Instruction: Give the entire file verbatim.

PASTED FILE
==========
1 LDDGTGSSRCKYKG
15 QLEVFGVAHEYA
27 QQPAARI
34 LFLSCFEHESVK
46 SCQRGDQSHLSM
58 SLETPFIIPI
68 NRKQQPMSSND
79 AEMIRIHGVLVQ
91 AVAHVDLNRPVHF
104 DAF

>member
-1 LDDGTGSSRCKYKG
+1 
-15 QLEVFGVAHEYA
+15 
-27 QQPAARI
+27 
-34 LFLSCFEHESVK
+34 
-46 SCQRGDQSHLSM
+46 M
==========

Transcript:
1 LDDGTGSSRCKYKG
15 QLEVFGVAHEYA
27 QQPAARI
34 LFLSCFEHESVK
46 SCQRGDQSHLSM
58 SLETPFIIPI
68 NRKQQPMSSND
79 AEMIRIHGVLVQ
91 AVAHVDLNRPVHF
104 DAF

>member
-1 LDDGTGSSRCKYKG
+1 
-15 QLEVFGVAHEYA
+15 
-27 QQPAARI
+27 
-34 LFLSCFEHESVK
+34 
-46 SCQRGDQSHLSM
+46 M